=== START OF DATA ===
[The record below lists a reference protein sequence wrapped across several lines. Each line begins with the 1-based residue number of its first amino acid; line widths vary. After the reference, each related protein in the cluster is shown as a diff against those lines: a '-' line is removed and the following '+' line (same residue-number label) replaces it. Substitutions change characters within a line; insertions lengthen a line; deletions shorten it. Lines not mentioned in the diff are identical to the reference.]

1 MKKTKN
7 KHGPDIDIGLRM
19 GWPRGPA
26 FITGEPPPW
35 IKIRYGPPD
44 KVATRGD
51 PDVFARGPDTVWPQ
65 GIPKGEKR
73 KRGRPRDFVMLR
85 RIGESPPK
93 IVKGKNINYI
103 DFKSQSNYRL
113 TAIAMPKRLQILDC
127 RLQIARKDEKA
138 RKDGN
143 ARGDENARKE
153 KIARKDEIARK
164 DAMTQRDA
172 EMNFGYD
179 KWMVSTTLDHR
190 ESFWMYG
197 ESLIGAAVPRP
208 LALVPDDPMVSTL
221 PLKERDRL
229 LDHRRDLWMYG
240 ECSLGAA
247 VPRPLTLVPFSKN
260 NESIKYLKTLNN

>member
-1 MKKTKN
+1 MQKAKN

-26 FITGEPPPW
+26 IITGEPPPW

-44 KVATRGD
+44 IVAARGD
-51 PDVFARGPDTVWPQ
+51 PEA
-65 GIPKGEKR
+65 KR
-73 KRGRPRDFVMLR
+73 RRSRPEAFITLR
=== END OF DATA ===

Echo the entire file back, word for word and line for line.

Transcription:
[The record below lists a reference protein sequence wrapped across several lines. Each line begins with the 1-based residue number of its first amino acid; line widths vary. After the reference, each related protein in the cluster is shown as a diff against those lines: a '-' line is removed and the following '+' line (same residue-number label) replaces it. Substitutions change characters within a line; insertions lengthen a line; deletions shorten it. Lines not mentioned in the diff are identical to the reference.]

1 MKKTKN
7 KHGPDIDIGLRM
19 GWPRGPA
26 FITGEPPPW
35 IKIRYGPPD
44 KVATRGD
51 PDVFARGPDTVWPQ
65 GIPKGEKR
73 KRGRPRDFVMLR
85 RIGESPPK
93 IVKGKNINYI
103 DFKSQSNYRL
113 TAIAMPKRLQILDC
127 RLQIARKDEKA
138 RKDGN
143 ARGDENARKE
153 KIARKDEIARK
164 DAMTQRDA
172 EMNFGYD
179 KWMVSTTLDHR
190 ESFWMYG
197 ESLIGAAVPRP
208 LALVPDDPMVSTL
221 PLKERDRL
229 LDHRRDLWMYG
240 ECSLGAA
247 VPRPLTLVPFSKN
260 NESIKYLKTLNN

>member
-1 MKKTKN
+1 MQKAKN

-26 FITGEPPPW
+26 IITGEPPPW

-44 KVATRGD
+44 IVAARGD
-51 PDVFARGPDTVWPQ
+51 PEA
-65 GIPKGEKR
+65 KR
-73 KRGRPRDFVMLR
+73 RRSRPEAFITLR